Several mayors of southern councils close to the Gaza Strip spent Monday night sleeping in the Prime Minister’s Office, staking out his bureau amid a demand that the premier meet with them and declare publicly that it is safe for residents to return to their homes even as war in the Palestinian coastal enclave continues.
The mayors want Prime Minister Benjamin Netanyahu and Defense Minister Yoav Gallant to give written confirmation and issue statements that residents who were evacuated from their homes due to the war can safely go back.
War erupted on October 7 when Hamas-led terrorists burst through the border with Gaza and rampaged through southern communities, slaughtering 1,200 people, mostly civilians. The 3,000 attackers who invaded the area also abducted 253 people who were taken as hostages to Gaza, where over half remain in captivity.
Israel responded with an air, sea, and land offensive to topple the Hamas regime in Gaza and release the hostages.
Southern communities, in particular those close to the Gaza border, have for years suffered rocket attacks from Gaza. The shock October 7 Hamas invasion also came under cover of a barrage of thousands of rockets fired across Israel. Rocket fire has continued sporadically ever since, with southern communities most often targeted. Tens of thousands of residents of southern communities were evacuated from their homes and have been put up in hotels in other areas of the country
The impromptu protest began after a Monday meeting between the mayors and officials from the Prime Minister’s Office and the Finance Ministry to lay down the terms of government assistance southern residents will receive in the coming months as the government aims to encourage a return to their communities.
Mayors demanded to meet with Netanyahu but were told that a gathering could only be arranged for Tuesday afternoon. In response, they declared they would stay put in the PMO all night outside Netanyahu’s bureau until he saw them.
Security guards in the PMO threatened to force the mayors out of the building but eventually relented, according to reports.
“I have no intention of meeting with any official regarding the continuation of the discussion on the plan for the return of the residents until the prime minister, the defense minister, and the war cabinet make an official commitment to the public that it is safe to return home,” Sderot Mayor Alon Davidi told the Walla outlet Tuesday.
He called on Netanyahu to immediately meet with the mayors and make a “clear declaration to residents that it is safe to return.”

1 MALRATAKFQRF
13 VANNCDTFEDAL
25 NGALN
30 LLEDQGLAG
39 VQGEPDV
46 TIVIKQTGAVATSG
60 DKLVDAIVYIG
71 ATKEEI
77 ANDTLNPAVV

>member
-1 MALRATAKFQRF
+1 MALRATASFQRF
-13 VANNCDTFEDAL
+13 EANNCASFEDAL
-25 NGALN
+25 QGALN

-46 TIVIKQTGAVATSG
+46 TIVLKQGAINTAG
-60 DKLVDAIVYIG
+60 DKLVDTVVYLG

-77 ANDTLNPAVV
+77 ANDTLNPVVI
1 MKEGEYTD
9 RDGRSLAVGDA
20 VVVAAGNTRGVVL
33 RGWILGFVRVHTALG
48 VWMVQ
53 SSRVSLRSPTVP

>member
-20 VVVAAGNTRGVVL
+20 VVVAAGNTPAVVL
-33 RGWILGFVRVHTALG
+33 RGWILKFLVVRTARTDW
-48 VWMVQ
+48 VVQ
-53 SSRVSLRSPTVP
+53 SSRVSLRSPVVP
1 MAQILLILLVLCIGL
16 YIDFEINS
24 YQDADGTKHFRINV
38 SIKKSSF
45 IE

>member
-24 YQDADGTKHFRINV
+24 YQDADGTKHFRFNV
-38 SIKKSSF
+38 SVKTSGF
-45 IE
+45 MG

“We will no longer be Israel’s line of defense, after the abandonment, the massacre, and the heavy bereavement. This is the right of every citizen in the country — security,” Davidi said.
Itamar Revivi, head of the Hof Ashkelon Council, also spent the night in the PMO building.
“Besides a reasonable and fair economic and social framework for the families, we demand an official and public security commitment from Netanyahu and Gallant that the level of security allows for a full return,” he said.
In a joint statement, southern councils said: “We are not going back to October 6.” They likewise called on Netanyahu and Gallant to make public statements that communities are safe.
“We will no longer be cannon fodder,” the councils said.
At the Monday meeting, PMO and finance officials presented a framework that would end government funding for southern residents staying in hotels. across the country by May.
According to Hebrew media reports, the mayors rejected the deadline and it was pushed back until July 7.
However, mayors say that the Finance Ministry has nonetheless reduced the benefits that evacuated people are to receive.
Those who decide to leave the hotels and rent an apartment will no longer get an additional NIS 200 ($55) per adult and NIS 100 per child every month, but only just enough to cover the rent. Anyone who decides to return to their home will get a stipend that is just 75 percent of what those who already went home received until now.
Yossi Keren, head of the Sha’ar Hanegev Regional Council, who also slept in the PMO, told Kan that the meeting the night before was “all about money, but what we need is security.”
Eshkol Regional Council head Gadi Yarkoni told Kan, “On the one hand, the state tells us that they want us to take the lead and promote the return of our residents to their homes, and on the other hand, they do not give us the civic tools [we need] and do not tell us what the plans are in Gaza. We are not told what security conditions we are going to live in.”
The new framework plan is to be presented to Netanyahu and Finance Minister Bezalel Smotrich on Tuesday.
Thousands have also been evacuated from northern communities due to attacks by Lebanon’s Hezbollah terror group, which says it is acting in support of the Gaza Palestinians. The Iran-backed group has fired across the border, killing soldiers and civilians and forcing the evacuation of local communities and towns. In an increasingly volatile situation, the IDF has responded by bombing Hezbollah targets in Lebanon.
In total there were estimated to be some 200,000 Israelis displaced from their homes due to the fighting in the south and north.
Many of the war evacuees have struggled with motivation and loss of confidence, while they are stuck in a hotel room or an apartment far from home work, and children are left without a proper education infrastructure.
Lawmakers heard Tuesday about the increasing difficulties surrounding the housing of tens of thousands of evacuees in hotels for some four months since the start of the war.
“They let a husband and wife into the same complex even though the husband had a restraining order,” Shai Kahan, the deputy head of the government’s program for evacuees, told the Committee on the Status of Women and Gender Equality.
“Youths are sitting in the hotel in Eilat or in Haifa and it creates a bad feeling,” he said.